spare for the grand work which they understood Moses to contemplate.

                        The wealth of Easterns is stored chiefly in the form of ornaments, and to

                        denude themselves of these was a great effort of self-sacrifice.




                                    TO SUPERINTEND THE WORK (vs. 30-35)


Though, in some real sense, “learned in all the wisdom of the Egyptians,” –

(Acts 7:22) - still Moses was probably devoid of the technical knowledge requisite for

a “superintendent  of the works” on the present occasion. At any rate, his other duties

imperatively required that he should decline to undertake, in addition to them, so

onerous an office. And God had told him whom it would be best for him to set over

the work (ch. 31:1-6). Accordingly, he now made known to the people that the

construction of the tabernacle and its appurtenances would be committed to two men –

Bezaleel, the son of Uri, as principal, and Aholiab, the son of Ahisamach, as his

assistant — who would “teach” those under them what they were to do (v.34)


vs. 30-35 – “And Moses said unto the children of Israel, See, the LORD hath

called by name Bezaleel the son of Uri, the son of Hur, of the tribe of Judah;

 And He hath filled him with the spirit of God, in wisdom, in understanding,

and in knowledge, and in all manner of workmanship;  And to devise curious

works, to work in gold, and in silver, and in brass, And in the cutting of stones,

to set them, and in carving of wood, to make any manner of cunning work.

 And He hath put in his heart that he may teach” - He (God) has given him the

gift of being able to teach others, and so has enabled him to form a body of

workmen competent to carry out His conceptions – both he, and Aholiab, the son

of Ahisamach, of the tribe of Dan.  Them hath he filled with wisdom of heart, to

work all manner of work, of the engraver, and of the cunning workman, and of

the embroiderer, in blue, and in purple, in scarlet, and in fine linen, and of the

weaver, even of them that do any work, and of those that devise cunning work.”

God gave them genius and artistic skill, so that both their designs, and their execution

of them, were of unusual excellence.



                                                Master Craftsmen


The qualities needed for a master-craftsman are fourfold. These are here enumerated

in v.31 as:


  • WISDOM (Hebrew - khakam;  - Greek - sofi>a; - sof-ee’-ah; - wisdom -

            Vulgate sapientia), the highest gift of all — the power of original conception,    

            which, if He combines with it the other necessary qualities, makes the true artist,            

            the master-workman, in whatsoever branch of art his work may lie. This is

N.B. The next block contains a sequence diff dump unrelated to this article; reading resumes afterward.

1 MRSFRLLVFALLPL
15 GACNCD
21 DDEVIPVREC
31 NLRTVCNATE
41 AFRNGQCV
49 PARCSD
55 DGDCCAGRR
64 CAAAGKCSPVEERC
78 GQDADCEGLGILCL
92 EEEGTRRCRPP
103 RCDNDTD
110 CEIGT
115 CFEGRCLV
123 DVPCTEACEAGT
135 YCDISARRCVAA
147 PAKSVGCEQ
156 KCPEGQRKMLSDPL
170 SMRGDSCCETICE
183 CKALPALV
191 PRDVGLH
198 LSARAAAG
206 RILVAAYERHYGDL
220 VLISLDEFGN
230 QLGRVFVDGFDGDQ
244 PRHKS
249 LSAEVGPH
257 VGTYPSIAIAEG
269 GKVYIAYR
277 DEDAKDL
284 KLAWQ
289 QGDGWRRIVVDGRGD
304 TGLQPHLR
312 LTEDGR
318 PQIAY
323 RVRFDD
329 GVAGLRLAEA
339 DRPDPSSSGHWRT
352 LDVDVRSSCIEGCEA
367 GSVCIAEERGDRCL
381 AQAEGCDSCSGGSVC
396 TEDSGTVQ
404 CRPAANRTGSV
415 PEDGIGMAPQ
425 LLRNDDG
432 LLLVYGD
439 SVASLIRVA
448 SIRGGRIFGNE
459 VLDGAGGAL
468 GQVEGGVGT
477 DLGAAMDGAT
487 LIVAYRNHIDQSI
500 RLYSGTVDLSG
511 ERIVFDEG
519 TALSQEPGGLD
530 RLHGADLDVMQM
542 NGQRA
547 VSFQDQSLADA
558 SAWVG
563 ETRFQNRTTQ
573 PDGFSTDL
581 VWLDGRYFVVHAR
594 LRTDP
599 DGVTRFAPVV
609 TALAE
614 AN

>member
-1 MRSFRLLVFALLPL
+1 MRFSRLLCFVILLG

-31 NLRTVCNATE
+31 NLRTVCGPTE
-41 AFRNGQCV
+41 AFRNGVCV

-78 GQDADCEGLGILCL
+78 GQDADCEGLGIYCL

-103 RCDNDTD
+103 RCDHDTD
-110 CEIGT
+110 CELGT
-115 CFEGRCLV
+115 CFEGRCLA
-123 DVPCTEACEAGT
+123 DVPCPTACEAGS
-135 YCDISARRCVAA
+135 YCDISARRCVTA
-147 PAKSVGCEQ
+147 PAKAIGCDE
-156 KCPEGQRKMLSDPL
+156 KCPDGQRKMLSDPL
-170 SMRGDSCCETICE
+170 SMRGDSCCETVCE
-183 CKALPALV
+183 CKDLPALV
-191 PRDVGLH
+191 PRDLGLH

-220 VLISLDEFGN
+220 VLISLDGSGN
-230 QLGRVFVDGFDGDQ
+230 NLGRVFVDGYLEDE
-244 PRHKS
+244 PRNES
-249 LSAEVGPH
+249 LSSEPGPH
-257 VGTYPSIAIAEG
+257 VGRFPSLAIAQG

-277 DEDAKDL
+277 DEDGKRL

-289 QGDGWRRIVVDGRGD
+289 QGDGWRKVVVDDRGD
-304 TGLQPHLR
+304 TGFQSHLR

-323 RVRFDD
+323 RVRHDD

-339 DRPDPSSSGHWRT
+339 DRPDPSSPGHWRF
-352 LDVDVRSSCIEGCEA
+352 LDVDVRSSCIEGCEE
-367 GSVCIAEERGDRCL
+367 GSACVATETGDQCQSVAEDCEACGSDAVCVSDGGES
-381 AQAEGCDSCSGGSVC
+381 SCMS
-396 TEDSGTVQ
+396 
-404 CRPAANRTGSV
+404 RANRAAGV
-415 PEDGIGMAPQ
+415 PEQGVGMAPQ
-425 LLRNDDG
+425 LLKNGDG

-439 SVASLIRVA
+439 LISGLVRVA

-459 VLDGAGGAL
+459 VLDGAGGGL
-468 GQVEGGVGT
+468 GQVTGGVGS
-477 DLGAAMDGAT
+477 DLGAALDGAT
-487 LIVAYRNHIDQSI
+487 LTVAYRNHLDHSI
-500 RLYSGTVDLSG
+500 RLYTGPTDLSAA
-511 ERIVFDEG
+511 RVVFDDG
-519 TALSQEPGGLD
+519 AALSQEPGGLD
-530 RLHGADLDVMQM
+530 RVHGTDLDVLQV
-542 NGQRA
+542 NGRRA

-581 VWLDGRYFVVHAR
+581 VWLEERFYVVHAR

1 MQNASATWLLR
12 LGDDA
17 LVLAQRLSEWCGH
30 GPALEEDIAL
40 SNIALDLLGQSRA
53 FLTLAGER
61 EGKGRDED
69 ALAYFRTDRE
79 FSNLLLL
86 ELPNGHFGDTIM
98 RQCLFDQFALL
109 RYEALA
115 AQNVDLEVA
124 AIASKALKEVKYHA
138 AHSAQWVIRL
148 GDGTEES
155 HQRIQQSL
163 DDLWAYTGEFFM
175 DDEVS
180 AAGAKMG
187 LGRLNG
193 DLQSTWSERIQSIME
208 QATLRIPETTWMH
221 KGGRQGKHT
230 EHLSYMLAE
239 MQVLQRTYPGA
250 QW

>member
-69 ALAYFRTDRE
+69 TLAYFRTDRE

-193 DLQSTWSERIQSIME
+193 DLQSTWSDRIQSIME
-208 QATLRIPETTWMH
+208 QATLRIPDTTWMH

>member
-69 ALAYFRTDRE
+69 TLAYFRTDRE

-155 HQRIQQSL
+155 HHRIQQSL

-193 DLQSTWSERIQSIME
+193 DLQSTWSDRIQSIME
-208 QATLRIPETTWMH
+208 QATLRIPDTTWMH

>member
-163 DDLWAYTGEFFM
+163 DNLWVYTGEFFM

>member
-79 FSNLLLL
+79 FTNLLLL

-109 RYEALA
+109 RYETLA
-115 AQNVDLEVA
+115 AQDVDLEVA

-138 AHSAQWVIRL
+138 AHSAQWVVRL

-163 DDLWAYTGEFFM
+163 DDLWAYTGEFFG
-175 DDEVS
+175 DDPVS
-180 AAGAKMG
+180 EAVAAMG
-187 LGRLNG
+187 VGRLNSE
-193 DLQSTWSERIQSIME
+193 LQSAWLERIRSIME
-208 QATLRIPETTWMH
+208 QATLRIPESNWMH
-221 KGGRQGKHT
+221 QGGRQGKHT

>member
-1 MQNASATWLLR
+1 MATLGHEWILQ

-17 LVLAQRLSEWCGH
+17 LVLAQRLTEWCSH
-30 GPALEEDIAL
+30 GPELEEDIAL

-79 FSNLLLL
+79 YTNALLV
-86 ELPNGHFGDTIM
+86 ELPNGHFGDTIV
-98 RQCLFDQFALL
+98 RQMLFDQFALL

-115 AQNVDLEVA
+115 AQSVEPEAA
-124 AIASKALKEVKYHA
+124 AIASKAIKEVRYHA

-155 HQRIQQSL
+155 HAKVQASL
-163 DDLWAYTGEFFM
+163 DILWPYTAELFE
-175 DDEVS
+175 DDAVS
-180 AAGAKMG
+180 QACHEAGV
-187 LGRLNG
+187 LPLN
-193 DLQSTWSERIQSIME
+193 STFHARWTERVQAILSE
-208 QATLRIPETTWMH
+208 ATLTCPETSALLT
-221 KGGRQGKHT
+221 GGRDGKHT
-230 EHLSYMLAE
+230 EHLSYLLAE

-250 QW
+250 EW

appropriately placed first as the most necessary quality for those who are

            to direct a great construction of an artistic character.


  • UNDERSTANDING (Hebrew - taban; Greek -  su>nesiv; soon’-es-is; - a mental

            putting together, i.e. intelligence or (concretely) the intellect: — knowledge,

            understanding – Vulgate -  intelligentia), a desirable, but very inferior quality,  

            consisting in the power of appreciating the work of others, and estimating it       

            aright. This power is needed in master-craftsmen, to qualify them for passing     

            judgment on the work produced by those under their direction.


  • KNOWLEDGE (Hebrew - yada; Greek ejpisth>mh; ep-is’-tam-ahee; to put

       the mind upon, i.e. comprehend, or be acquainted with: — know, understand.

      Vulgate -  scientia), or acquaintance with the laws and facts of science bearing

      on their art. In the present case, acquaintance with such things as elementary     

      mechanics, the method of cutting hard stones, the process of dyeing, the best    

      mode of working different metals, and the like. An inferior quality this, which

      the master-craftsman should not lack, but which will avail him little without

      the higher excellences


  • WORKMANSHIP (Hebrews m’lakah; Greek -  ajrcitektoni>a; -

            ar-khee-tek’-tonia;  a chief constructor, i.e. “architect”: — masterbuilder.

            Vulgate -  doctrina), or power of execution, next to genius the most necessary

            quality of the artist, and accepted to a large extent in lieu of genius, as placing

            a man high in the artistic scale. This excellence does not consist in mere

            dexterity of hand, but in a happy way of working out designed effects,

            producing the feeling of complete mastery over the materials. It is by their

            wonderful execution that the genuine works of great masters are known

            from copies. Note, that all these qualities were possessed by both of the

            master-craftsmen in an eminent degree, and that all of them were the gift of

            the Spirit of God” (v.31), from whom comes down “every good gift

            and every perfect gift” (James 1:17). Artists should bear this in mind,

            and sanctify their art by directing it to holy, or at any rate to good ends.

            (Witness Mapplethorpe, Warhol, etc. – CY – 2010)!  What a sad spectacle is          

            genius prostituted to the service of Satan!